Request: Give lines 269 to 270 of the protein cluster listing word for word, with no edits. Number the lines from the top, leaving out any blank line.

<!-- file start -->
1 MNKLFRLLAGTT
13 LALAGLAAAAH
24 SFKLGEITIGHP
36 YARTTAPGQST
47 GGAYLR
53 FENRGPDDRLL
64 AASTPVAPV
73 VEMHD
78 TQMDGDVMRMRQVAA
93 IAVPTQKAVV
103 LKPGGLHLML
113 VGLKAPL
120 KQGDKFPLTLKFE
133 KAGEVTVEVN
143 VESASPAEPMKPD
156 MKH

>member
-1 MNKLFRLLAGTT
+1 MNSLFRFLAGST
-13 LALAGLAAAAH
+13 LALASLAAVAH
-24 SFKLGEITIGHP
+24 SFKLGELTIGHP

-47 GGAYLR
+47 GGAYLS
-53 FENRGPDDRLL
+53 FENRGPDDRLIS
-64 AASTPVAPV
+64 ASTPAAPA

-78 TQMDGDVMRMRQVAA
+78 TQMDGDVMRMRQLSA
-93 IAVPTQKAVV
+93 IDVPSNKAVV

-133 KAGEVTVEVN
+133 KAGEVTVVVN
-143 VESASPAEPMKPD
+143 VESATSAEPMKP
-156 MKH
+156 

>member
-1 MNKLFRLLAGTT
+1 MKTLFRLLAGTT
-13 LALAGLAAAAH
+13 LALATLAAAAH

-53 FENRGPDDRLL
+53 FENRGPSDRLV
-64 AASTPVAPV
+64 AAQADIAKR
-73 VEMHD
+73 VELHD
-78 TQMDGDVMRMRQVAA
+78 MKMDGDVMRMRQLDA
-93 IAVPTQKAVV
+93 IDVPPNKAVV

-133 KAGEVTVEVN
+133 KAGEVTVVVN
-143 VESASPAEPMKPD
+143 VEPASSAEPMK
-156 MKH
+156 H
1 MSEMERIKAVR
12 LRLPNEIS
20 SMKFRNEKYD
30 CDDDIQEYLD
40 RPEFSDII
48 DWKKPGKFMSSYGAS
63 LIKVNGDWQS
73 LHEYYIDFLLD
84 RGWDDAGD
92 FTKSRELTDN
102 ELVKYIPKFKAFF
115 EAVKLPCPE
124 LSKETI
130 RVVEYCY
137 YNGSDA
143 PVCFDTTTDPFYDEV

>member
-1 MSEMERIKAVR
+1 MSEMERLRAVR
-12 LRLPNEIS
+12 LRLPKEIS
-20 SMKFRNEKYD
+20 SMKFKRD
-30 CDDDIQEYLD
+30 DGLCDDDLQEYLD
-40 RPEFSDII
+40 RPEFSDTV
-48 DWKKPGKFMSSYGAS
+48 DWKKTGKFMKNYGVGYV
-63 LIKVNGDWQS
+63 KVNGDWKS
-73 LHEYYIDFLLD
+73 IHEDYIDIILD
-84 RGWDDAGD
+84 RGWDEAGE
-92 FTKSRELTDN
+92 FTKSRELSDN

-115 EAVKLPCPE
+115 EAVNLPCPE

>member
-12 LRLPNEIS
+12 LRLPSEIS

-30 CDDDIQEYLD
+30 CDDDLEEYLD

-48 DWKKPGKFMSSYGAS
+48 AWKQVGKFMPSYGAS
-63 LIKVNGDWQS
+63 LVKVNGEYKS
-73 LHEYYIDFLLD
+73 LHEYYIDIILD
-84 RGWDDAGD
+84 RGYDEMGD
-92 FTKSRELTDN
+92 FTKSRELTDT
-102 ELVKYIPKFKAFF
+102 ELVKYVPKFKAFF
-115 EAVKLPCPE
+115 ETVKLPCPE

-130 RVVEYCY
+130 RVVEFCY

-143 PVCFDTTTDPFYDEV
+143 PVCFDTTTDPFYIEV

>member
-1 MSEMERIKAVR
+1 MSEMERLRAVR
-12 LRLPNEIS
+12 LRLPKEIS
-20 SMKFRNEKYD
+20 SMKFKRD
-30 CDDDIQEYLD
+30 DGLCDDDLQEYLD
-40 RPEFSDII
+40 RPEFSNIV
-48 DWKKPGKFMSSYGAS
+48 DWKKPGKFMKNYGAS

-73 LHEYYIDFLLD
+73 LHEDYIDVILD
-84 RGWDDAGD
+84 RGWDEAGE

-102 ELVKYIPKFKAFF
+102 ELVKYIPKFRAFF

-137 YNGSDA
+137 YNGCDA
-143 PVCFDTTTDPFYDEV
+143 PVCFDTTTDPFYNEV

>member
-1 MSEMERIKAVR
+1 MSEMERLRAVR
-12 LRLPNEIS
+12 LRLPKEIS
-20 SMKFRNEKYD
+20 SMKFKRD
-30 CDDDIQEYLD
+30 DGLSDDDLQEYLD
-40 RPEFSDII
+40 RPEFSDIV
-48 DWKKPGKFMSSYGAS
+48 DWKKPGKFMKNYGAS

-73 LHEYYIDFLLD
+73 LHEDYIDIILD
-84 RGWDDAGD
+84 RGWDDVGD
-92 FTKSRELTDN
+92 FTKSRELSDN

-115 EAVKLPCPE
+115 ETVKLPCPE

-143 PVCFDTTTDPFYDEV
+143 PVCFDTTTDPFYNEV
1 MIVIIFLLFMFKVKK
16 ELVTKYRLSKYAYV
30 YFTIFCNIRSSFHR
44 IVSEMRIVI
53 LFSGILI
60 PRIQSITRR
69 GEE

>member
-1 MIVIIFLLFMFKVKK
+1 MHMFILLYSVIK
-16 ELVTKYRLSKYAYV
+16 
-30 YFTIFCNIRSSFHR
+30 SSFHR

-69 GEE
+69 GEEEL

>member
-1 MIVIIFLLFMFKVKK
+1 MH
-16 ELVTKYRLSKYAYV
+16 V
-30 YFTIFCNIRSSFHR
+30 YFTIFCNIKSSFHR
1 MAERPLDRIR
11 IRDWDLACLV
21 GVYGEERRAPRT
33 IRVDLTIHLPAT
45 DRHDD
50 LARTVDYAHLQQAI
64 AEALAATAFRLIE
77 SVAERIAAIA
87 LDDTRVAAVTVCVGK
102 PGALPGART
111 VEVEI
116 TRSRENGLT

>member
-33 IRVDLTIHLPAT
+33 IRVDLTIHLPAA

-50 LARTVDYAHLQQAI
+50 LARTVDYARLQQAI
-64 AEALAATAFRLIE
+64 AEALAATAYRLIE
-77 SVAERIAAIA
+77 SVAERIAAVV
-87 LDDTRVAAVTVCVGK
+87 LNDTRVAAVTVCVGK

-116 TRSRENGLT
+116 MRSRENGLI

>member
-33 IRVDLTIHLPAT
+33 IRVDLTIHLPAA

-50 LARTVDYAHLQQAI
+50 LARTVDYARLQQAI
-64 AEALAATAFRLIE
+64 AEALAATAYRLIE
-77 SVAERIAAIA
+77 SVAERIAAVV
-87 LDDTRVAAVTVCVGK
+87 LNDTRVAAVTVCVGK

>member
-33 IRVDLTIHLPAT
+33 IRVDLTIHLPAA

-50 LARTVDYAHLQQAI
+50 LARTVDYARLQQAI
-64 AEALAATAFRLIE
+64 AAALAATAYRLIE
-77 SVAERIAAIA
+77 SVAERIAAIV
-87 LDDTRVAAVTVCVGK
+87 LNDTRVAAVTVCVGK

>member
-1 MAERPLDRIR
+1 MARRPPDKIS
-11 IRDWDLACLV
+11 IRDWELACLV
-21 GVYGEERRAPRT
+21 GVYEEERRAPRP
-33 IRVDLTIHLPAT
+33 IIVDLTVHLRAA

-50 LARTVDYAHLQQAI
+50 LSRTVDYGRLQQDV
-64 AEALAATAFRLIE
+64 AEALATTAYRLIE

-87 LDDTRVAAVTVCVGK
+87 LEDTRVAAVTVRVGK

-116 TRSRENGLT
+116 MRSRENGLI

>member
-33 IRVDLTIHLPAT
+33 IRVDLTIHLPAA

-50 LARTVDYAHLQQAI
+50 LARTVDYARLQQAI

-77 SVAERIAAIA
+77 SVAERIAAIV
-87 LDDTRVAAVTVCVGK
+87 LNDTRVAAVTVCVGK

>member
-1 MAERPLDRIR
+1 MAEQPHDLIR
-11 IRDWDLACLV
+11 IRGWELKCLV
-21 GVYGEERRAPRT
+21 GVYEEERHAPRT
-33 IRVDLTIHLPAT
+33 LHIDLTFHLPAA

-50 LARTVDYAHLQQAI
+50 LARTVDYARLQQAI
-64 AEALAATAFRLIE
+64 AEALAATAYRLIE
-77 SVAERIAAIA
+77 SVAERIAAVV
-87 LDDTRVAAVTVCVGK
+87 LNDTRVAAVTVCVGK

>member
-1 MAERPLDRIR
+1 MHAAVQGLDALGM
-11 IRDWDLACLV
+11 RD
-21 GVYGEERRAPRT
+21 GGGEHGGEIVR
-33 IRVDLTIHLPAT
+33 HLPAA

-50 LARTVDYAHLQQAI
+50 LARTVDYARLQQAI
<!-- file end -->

+11 IRGWELKCLV
-21 GVYGEERRAPRT